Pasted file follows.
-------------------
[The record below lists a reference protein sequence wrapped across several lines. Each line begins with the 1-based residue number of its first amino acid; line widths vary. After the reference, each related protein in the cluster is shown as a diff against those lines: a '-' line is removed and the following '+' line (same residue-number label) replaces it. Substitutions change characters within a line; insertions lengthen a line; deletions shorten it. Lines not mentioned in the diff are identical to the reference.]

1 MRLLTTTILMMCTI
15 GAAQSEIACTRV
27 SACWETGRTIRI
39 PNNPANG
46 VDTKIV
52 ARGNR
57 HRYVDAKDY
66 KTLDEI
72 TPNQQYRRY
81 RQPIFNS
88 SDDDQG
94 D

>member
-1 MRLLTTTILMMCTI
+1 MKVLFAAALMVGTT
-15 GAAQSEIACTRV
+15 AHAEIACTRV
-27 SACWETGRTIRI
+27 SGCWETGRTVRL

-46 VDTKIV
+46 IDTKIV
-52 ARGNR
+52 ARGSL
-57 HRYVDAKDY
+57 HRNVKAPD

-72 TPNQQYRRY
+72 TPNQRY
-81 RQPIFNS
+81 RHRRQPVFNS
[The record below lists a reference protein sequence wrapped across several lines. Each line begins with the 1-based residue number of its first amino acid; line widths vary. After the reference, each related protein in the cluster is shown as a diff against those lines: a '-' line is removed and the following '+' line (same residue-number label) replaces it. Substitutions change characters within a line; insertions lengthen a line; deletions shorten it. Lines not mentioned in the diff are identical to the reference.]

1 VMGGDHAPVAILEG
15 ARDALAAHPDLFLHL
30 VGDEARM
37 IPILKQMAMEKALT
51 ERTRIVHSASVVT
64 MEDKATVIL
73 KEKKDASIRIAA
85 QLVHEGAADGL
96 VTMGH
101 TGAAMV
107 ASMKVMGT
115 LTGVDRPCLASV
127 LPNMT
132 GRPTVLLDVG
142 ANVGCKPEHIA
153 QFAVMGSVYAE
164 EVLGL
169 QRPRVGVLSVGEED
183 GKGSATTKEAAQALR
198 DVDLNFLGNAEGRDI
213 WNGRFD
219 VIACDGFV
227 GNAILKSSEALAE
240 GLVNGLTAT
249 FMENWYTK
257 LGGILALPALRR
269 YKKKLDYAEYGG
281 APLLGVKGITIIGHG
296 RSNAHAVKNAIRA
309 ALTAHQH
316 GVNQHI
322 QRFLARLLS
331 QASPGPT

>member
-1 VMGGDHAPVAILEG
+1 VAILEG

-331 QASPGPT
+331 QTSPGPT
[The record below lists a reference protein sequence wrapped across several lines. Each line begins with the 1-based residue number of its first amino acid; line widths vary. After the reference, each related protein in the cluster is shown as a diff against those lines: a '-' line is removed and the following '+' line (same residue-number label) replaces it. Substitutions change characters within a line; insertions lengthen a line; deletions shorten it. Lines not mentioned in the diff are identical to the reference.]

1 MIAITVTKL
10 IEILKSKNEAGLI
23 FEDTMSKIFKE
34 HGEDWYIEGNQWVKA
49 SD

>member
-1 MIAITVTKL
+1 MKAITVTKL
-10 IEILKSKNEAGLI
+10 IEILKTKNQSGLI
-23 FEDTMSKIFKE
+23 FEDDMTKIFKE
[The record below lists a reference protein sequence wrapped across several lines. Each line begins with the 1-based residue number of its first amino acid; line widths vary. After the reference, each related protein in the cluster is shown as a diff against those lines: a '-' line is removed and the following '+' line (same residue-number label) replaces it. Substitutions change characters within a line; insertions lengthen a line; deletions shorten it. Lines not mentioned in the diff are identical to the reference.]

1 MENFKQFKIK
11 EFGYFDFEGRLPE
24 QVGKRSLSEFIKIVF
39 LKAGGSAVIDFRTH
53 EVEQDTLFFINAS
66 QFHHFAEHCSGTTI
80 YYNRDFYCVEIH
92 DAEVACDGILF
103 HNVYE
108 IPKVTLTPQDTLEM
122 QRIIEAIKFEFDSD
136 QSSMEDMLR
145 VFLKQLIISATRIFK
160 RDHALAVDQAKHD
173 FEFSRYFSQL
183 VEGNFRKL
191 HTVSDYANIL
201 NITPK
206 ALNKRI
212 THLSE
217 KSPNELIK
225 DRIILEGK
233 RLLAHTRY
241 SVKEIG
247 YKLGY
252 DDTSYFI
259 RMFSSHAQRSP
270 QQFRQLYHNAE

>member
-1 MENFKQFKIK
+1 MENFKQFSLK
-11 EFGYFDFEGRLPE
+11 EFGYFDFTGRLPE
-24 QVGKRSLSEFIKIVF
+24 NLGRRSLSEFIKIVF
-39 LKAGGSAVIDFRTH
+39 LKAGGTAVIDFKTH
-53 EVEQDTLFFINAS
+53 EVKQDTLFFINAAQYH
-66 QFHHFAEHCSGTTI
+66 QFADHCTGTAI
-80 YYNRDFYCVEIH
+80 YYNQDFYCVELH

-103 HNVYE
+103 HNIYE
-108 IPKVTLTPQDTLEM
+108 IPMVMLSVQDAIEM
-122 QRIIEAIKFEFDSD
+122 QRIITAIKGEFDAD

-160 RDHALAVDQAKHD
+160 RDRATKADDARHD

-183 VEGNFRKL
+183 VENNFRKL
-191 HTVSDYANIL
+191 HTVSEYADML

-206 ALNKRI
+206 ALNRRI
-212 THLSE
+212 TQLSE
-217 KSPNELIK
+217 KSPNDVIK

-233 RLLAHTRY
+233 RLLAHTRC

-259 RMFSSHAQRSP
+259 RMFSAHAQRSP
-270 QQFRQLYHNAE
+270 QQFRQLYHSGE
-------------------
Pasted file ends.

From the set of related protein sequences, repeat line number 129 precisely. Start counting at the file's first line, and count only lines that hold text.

-108 IPKVTLTPQDTLEM